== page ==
A survivor of human trafficking returns to her home.
Cross of Armenian Unity NGO
By Julia Kayser*
November 16, 2012—Mary Lowe had put up with her husband’s abuse for decades, believing that if she filed for divorce, he would kill her. But, if he was going to threaten the safety of her daughters, he had another thing coming. So she packed her belongings into a wooden chest, put her girls on a train, and fled from their homestead in Manitoba to Winnipeg. There, she started her own business. This was the late nineteenth century, and Mary Lowe was my great-great-great grandmother.
My lineage of strong women has shaped me. I whisper their names when I face what seems impossible, like a talisman against despair. In fact, I still call myself a Lowe-girl! Unfortunately, their story of flight is all too common, even today. Women face gender-based violence at astonishing international rates of between 15 and 71 percent. What’s more, an estimated 2.5 million people are in forced labor as a result of human trafficking today—and the majority of them are women.
In Armenia, human trafficking is a huge problem. Nick Jaeger, UMCOR program manager, explains: “The challenges faced by Armenia—including poverty, chronic unemployment, and uncertainty due to unresolved conflicts—drive vulnerable women to search for employment abroad. This puts them at risk, and many find themselves trapped by traffickers and forced into sexual exploitation and labor.”
UMCOR seeks to provide victims of human trafficking “complete and comprehensive” recovery assistance, says Jaeger. To this end, UMCOR operates the only long-term shelter for victims of trafficking in Armenia. Partners in UMCOR’s anti-trafficking work include or have included United Methodist Women and the governments of Armenia, Norway, Belgium, the Netherlands, and the USA.
Preventative measures are a big part of this program. Through surveys, seminars for at-risk youth, and youth empowerment pilot projects, UMCOR aims to give young people the tools they need to avoid human trafficking. In addition, UMCOR has implemented a widespread awareness-raising campaign. Messages in English, Armenian, and Russian have been distributed through local media and in public places.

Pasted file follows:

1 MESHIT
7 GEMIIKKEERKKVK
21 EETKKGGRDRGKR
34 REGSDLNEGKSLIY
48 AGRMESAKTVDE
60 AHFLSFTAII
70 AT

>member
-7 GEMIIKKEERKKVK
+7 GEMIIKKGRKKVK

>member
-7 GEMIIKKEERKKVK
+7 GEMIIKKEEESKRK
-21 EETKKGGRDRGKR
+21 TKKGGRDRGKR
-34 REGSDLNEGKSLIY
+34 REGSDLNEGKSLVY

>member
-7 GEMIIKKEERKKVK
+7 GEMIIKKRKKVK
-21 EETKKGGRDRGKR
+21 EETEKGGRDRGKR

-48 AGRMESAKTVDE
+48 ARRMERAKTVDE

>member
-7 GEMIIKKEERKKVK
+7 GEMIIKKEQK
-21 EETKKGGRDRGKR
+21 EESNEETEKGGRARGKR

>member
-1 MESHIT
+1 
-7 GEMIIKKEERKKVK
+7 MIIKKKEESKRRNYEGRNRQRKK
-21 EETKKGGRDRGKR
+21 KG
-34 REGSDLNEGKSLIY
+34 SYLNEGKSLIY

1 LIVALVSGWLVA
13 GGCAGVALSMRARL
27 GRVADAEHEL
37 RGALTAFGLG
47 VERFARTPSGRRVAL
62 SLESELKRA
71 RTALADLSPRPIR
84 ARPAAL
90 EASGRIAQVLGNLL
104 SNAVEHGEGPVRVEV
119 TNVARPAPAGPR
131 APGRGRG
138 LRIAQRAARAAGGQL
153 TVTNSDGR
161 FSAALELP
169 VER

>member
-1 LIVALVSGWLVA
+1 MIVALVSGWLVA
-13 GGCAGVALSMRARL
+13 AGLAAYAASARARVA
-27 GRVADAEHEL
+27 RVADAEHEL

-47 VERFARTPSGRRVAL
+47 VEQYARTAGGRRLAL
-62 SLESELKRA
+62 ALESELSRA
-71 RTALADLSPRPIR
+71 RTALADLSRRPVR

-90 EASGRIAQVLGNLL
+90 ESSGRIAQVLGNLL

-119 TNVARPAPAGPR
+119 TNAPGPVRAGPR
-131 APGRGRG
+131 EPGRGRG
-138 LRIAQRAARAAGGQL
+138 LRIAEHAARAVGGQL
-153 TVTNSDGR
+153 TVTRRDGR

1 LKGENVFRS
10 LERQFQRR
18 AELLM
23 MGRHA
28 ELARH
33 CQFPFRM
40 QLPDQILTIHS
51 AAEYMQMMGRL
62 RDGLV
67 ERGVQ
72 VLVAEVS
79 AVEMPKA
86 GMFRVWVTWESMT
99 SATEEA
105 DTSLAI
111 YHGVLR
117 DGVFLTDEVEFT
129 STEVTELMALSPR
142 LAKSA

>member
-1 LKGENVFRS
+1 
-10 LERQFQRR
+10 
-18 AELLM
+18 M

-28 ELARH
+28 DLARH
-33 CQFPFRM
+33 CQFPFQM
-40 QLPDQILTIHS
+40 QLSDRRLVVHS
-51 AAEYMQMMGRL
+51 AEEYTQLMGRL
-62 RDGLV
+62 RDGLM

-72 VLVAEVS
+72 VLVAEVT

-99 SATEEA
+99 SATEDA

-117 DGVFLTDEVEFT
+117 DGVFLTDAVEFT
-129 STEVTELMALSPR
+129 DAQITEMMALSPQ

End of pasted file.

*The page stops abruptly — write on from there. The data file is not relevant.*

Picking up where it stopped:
For people already ensnared by human trafficking, UMCOR provides a fresh start. A telephone hotline allows UMCOR to identify people at risk. Local officials help to remove them from dangerous situations and bring them to the UMCOR shelter. Support services for individuals and their families—including medical and psychological care, legal consultations, and vocational skills training—are offered free of charge. “Our goal is to support survivors’ successful reintegration into the community,” says Jaeger. A walk-in clinic provides follow-up care.
So far, more than 100 human trafficking survivors have received assistance through UMCOR’s program in Armenia; 92 are women, 22 of whom were minors when UMCOR first reached them. These remarkable people are re-shaping their own futures with courage and dignity. Strong women leave a powerful impact on their communities and their families. They are our heroes. And, I anticipate that the women living in UMCOR’s shelter today will someday have their names chanted under the breaths of their great-great-great granddaughters.
November 25 is the International Day for the Elimination of Violence Against Women. Your gift to Anti – Human Trafficking, UMCOR Advance #333615, will help UMCOR break the bonds of human trafficking.
*Julia Kayser is a writer and a regular contributor to www.umcor.org.